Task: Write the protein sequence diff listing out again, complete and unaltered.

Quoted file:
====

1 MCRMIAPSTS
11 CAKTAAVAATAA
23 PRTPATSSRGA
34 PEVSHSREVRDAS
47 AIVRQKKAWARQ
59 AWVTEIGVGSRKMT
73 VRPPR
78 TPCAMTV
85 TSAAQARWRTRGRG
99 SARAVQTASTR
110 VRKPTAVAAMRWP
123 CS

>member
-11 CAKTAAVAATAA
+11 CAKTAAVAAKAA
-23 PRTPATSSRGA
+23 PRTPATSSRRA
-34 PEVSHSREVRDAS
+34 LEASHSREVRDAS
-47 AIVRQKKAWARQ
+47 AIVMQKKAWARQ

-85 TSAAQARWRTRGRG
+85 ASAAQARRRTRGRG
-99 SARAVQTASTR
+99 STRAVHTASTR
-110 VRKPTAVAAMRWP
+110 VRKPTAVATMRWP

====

1 MCRMIAPSTS
11 CAKTAAVAATAA
23 PRTPATSSRGA
34 PEVSHSREVRDAS
47 AIVRQKKAWARQ
59 AWVTEIGVGSRKMT
73 VRPPR
78 TPCAMTV
85 TSAAQARWRTRGRG
99 SARAVQTASTR
110 VRKPTAVAAMRWP
123 CS

>member
-11 CAKTAAVAATAA
+11 CAKTAAVAAKAA
-23 PRTPATSSRGA
+23 PRTPATSSRRA
-34 PEVSHSREVRDAS
+34 LEASHSREVRDAS
-47 AIVRQKKAWARQ
+47 AIVMQKKAWARQ

-85 TSAAQARWRTRGRG
+85 ASAAQARRRTRGRG
-99 SARAVQTASTR
+99 STRAVHTASTR
-110 VRKPTAVAAMRWP
+110 VRKPTAVATMRWP